Citizens of a World on Fire

It got me remembering the song "Woodstock," by Joni Mitchell.

We are stardust,
Billion year old carbon.
Caught in the devil's bargain.
And we've got to get ourselves back to the garden.

Isn't that what Lent is all about?

Caught in the devil's bargain . . . we've got to get ourselves back to the garden. We've got to be as good as we once were, at the beginning of time.

If you remember the readings from last Sunday, they hinted at the same idea. The first reading, from Genesis, took place in the lush garden of Eden. But then the gospel unfolded in the barren wasteland of the desert. How did we get from one to the other? Human history, and human nature, chart our journey. But Christ's life and ministry sought to draw us back to Eden—calling us to holiness, drawing us closer to what God first intended us to be.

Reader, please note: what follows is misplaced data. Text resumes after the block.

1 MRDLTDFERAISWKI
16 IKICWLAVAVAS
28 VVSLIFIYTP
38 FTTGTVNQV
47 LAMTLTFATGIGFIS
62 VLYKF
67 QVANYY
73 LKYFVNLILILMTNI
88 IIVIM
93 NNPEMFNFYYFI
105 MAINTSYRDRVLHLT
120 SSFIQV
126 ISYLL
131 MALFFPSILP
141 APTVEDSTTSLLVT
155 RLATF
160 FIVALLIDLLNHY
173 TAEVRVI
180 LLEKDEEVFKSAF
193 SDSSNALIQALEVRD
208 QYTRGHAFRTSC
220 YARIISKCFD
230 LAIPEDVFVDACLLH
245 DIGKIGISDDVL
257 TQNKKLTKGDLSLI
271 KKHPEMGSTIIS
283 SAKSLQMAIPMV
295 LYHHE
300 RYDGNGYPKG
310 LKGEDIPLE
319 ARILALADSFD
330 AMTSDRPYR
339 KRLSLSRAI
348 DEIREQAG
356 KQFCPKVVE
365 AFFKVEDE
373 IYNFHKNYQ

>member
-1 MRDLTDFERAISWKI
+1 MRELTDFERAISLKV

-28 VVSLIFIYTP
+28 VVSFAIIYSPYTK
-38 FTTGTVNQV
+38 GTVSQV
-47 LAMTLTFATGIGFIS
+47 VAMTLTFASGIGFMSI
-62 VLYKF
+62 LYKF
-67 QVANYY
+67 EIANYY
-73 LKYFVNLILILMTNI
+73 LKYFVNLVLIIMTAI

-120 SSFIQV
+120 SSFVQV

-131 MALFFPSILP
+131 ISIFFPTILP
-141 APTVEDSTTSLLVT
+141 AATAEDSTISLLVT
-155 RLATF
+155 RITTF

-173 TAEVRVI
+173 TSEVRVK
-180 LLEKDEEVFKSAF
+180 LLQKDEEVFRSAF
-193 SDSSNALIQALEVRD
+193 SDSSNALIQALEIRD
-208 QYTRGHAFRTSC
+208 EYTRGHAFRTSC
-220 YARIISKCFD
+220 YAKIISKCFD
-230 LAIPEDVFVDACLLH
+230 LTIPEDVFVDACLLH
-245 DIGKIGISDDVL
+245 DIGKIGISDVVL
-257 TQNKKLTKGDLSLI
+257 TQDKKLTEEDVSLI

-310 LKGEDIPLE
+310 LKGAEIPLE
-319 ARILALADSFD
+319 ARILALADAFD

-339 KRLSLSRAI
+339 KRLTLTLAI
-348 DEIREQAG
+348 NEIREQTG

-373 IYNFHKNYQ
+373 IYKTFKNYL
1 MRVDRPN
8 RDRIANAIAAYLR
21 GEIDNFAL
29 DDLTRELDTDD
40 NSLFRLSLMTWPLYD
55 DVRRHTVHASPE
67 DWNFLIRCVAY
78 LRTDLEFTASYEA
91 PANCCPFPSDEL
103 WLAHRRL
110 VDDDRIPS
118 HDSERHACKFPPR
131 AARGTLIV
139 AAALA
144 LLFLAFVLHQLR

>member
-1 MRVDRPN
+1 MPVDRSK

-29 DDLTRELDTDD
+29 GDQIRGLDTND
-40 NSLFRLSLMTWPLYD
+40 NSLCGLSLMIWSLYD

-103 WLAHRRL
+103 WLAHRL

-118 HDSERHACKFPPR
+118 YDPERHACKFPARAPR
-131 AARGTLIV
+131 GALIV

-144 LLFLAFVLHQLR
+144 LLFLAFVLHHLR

We are stardust, we are golden . . .
And we've got to get ourselves back to the garden.

And so, last week we began, where every gardener begins, with dirt. On Ash Wednesday, we became part of it—and from that we begin the slow, hard work.

Think of these 40 days as our time to tend the seeds of grace, to harvest what has been planted in the ashes. To give them nourishment. To help them grow.

How do we do that?

Let us pray more deeply. Live more simply. Remove the weeds of distraction.

And let in the light.

The light of Christ.

If we do this, we may well be astounded at the minor miracles that have blossomed on Easter morning.

It is all grace, amazing grace, and it leaves us transformed.

Out of the ashes . . . we might again be stardust.

3/18/2011 4:00:00 AM
  • Catholic
  • 9/11
  • Ashes
  • Eden
  • Lent
  • Monks
  • Penance
  • Woodstock
  • Christianity
  • Roman Catholicism
  • Greg Kandra
    About Alonzo L. Gaskill
    Alonzo L. Gaskill is an author, editor, theologian, lecturer, and professor of World Religions. He holds degrees in philosophy, theology, and biblical studies. He has authored more than two-dozen books and numerous articles on various aspects of religion; with topics ranging from world religions and interfaith dialogue, to scriptural commentaries, texts on symbolism, sacred space, and ritual, and even devotional literature.